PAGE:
The following notes on Revenge of the Creature (1955) were written by David Vanden Bossche, PhD Student in UW-Madison’s Department of Communication Arts and co-organizer of the Antwerp Summer Film School. A 3-D version of Revenge of the Creature will kick off our Halloween Horror series on Friday, October 25, at 7 p.m., in our regular venue at 4070 Vilas Hall. The screening will be followed by a discussion with Bob Furmanek Founder of 3-D Film Archive, the organization responsible for the digital 3-D restoration of Revenge of the Creature. After the talk, at 9 p.m., Bob Furmanek will introduce a screening of the 1982 3-D horror movie, Parasite, also restored by 3-D Film Archive.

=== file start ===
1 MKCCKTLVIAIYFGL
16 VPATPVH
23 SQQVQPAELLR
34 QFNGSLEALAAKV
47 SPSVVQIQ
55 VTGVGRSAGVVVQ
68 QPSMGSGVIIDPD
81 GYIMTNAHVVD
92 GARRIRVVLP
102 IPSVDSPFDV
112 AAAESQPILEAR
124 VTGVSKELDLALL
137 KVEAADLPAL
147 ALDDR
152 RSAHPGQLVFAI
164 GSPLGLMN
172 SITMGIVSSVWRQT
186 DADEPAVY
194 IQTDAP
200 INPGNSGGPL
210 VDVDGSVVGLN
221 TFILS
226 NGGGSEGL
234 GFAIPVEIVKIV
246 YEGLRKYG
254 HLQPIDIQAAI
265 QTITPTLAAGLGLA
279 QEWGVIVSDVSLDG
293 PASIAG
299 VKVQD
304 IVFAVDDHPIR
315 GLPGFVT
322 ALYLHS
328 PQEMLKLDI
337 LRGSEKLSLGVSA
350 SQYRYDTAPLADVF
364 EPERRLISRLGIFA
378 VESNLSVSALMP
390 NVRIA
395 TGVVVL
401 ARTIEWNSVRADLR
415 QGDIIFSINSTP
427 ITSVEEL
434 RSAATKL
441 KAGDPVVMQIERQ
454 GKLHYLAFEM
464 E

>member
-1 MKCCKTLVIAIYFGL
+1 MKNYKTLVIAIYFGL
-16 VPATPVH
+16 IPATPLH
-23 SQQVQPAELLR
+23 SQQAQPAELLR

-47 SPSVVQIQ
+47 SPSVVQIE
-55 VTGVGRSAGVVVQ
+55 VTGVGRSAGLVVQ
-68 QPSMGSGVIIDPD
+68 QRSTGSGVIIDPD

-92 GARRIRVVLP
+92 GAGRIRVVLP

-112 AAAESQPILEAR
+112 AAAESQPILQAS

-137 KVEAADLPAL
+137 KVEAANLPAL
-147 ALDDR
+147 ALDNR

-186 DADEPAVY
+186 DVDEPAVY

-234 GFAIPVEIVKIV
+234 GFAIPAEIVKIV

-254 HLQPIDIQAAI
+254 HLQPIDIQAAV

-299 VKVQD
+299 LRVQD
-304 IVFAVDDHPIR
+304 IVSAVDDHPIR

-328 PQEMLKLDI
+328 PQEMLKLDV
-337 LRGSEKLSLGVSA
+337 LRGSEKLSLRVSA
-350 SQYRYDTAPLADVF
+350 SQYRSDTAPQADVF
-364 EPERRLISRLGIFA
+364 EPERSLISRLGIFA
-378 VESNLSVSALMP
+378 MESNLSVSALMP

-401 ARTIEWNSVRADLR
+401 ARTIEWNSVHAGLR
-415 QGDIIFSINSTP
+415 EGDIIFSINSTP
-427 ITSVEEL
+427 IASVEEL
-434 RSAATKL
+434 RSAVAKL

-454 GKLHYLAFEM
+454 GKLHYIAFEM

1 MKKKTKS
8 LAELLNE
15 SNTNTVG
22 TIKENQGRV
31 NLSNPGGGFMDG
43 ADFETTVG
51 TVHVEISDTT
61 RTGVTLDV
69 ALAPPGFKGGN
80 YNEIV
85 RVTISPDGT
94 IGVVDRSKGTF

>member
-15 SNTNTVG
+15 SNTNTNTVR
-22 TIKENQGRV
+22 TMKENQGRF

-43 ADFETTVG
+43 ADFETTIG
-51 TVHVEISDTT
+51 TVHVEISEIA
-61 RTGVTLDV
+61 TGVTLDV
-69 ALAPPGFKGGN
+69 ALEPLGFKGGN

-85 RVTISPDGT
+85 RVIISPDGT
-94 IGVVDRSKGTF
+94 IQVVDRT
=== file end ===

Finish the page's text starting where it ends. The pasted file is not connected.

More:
By David Vanden Bossche

During the thirties, Universal shaped the emerging genre of horror films by releasing a slew of now canonical titles: Frankenstein (1931) and its sequel The Bride of Frankenstein (1935) both starring Boris Karloff, The Mummy (Karloff yet again) in 1932 and Tod Browning’s iconic Dracula in 1931. By the 1950s however, monsters had taken different shapes. They became alien invaders (Don Siegel’s Invasion of the Body Snatchers tapped into the fear of Communism in 1956) or gigantic beasts (most famously ants in Them and the Japanese lizard Gojira, both from 1954 and premised on man’s scientific hubris and nuclear experiments leading to nature’s revenge).

When Universal released Creature from the Black Lagoon in 1954, it was thus a decidedly old-fashioned and outdated take on the genre, with 3-D as an extra element to attract the targeted teenage movie viewers. The film turned out to be a success and the studio quickly commissioned director Jack Arnold to direct a sequel. Arnold had built a career out of similar fare from 1957’s The Incredible Shrinking Man to episodes of the disco-in-space television show Buck Rogers in the 25th Century (1979-1981).